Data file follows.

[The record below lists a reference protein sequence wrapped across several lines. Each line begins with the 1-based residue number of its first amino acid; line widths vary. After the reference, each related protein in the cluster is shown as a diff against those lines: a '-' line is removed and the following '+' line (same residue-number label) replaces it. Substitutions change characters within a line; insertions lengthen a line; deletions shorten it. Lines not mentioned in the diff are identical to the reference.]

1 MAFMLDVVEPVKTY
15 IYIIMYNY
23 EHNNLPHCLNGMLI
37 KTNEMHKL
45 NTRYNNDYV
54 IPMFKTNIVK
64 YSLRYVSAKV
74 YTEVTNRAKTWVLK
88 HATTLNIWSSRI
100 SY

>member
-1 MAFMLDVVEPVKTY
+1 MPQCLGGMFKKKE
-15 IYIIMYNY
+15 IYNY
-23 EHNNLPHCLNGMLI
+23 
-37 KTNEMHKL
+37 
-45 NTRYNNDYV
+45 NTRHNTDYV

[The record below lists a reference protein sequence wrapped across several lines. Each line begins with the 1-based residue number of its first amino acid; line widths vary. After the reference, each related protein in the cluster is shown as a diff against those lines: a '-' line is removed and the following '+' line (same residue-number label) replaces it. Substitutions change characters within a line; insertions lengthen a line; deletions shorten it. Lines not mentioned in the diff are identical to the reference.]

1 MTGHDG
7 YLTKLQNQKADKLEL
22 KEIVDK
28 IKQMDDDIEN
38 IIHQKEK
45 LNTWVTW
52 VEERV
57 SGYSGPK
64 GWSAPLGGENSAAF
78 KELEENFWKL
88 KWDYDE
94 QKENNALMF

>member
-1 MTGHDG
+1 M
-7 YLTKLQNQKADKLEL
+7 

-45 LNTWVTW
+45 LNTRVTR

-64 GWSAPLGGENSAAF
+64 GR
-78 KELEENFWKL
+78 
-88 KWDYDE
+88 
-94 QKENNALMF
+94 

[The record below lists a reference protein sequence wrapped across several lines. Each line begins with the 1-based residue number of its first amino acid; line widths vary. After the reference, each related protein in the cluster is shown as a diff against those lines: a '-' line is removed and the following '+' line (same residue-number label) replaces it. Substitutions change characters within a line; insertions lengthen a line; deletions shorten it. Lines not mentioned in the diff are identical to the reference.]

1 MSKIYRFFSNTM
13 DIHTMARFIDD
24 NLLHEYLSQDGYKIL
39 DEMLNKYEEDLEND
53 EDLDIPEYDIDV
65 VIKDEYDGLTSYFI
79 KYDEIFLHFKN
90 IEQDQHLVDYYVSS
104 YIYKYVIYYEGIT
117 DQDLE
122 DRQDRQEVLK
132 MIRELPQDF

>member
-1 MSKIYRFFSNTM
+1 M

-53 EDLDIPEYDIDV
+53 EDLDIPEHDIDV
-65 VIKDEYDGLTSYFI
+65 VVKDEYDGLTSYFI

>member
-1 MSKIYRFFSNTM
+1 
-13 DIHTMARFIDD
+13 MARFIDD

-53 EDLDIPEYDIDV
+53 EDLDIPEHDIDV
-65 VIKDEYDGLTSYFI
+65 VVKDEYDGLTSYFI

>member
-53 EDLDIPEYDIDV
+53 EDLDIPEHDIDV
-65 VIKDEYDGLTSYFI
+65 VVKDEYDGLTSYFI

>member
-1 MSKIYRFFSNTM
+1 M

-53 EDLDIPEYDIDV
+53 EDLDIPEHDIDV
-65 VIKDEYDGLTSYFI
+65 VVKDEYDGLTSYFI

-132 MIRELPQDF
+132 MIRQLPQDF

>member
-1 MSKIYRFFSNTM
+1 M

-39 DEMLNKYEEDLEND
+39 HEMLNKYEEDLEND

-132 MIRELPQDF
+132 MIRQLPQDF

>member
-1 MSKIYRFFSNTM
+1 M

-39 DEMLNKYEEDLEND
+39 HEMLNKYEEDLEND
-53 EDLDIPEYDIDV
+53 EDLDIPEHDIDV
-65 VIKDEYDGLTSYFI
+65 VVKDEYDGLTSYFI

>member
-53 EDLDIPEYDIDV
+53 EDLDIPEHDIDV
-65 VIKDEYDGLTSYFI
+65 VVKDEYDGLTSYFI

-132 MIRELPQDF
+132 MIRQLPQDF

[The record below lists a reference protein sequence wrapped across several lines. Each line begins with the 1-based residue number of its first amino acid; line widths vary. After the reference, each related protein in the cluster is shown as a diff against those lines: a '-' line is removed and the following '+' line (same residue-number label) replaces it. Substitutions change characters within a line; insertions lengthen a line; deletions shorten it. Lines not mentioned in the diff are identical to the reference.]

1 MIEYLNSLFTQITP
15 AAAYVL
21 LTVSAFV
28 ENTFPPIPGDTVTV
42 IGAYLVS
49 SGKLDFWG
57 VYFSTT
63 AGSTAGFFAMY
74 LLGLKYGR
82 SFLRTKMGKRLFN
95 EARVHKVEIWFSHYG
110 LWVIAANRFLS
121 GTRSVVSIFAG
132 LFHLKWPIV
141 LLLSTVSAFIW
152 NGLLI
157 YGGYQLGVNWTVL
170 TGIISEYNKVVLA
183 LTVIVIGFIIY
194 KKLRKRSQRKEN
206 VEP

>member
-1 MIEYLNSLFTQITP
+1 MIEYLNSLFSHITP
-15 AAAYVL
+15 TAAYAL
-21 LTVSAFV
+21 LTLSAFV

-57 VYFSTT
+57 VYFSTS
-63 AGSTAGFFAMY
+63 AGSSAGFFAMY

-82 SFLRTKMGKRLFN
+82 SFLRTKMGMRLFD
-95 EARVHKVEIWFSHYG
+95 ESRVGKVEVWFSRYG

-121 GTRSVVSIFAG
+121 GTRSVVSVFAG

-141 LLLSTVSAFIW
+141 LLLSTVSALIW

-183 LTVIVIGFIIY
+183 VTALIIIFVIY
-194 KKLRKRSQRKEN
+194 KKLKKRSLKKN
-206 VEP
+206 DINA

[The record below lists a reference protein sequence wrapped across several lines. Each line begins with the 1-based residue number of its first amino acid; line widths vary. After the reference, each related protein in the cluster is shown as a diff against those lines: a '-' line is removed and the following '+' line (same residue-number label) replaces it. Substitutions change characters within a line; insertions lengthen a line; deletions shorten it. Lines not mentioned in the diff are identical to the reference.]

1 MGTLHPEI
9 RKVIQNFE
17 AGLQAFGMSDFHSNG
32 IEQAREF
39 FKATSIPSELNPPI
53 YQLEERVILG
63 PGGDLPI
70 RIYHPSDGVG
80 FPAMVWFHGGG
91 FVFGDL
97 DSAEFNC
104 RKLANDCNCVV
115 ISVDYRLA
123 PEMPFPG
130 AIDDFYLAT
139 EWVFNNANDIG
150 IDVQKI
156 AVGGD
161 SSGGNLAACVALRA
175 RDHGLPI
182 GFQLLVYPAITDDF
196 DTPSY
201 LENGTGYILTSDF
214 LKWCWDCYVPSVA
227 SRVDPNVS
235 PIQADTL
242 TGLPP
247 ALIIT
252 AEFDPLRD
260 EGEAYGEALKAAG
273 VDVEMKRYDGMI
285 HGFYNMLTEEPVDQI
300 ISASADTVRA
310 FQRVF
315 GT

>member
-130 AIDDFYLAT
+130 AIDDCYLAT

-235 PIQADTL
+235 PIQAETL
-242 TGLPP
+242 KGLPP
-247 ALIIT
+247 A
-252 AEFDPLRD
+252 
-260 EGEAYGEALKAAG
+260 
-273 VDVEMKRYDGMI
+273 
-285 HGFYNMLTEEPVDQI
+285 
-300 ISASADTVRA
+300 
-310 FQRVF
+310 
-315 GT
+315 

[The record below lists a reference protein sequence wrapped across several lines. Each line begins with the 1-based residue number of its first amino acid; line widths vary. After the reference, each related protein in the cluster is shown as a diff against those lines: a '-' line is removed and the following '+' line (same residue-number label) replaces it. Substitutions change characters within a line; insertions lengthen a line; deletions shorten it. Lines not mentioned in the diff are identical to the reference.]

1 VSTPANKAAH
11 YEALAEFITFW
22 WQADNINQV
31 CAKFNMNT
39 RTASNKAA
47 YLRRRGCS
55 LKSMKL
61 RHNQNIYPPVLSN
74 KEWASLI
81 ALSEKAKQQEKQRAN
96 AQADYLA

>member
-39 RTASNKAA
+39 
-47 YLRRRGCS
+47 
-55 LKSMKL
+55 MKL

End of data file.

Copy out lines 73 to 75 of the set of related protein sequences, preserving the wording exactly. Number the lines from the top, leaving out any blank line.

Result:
+1 
-13 DIHTMARFIDD
+13 MARFIDD